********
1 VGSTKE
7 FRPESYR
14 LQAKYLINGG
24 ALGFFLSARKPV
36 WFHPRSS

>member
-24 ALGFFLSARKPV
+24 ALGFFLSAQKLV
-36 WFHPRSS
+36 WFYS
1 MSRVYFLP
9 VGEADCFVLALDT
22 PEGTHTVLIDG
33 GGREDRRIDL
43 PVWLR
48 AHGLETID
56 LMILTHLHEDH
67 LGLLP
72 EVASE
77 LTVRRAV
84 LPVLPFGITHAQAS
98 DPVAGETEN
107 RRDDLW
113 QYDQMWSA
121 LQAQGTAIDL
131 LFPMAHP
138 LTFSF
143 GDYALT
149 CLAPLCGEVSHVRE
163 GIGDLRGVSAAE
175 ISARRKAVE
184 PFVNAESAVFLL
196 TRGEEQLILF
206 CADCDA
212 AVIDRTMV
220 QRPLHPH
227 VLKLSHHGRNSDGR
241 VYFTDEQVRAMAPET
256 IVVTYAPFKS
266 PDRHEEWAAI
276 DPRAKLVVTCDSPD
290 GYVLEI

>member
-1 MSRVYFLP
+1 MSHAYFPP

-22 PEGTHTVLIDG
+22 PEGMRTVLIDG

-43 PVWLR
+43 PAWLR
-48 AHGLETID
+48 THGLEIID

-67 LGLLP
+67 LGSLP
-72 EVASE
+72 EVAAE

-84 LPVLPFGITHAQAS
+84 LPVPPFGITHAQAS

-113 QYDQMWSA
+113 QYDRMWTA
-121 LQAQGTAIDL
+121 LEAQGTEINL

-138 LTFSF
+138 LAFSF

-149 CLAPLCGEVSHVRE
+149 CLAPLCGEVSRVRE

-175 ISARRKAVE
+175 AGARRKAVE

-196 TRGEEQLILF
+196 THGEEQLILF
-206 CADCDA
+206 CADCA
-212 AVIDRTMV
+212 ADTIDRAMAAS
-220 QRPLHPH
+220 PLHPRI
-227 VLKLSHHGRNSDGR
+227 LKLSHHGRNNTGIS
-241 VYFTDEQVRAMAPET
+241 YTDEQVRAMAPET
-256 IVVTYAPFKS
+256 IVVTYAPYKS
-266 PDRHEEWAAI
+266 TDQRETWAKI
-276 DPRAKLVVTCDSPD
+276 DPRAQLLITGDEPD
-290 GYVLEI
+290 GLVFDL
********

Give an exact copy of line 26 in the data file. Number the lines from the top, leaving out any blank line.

131 LFPMAHP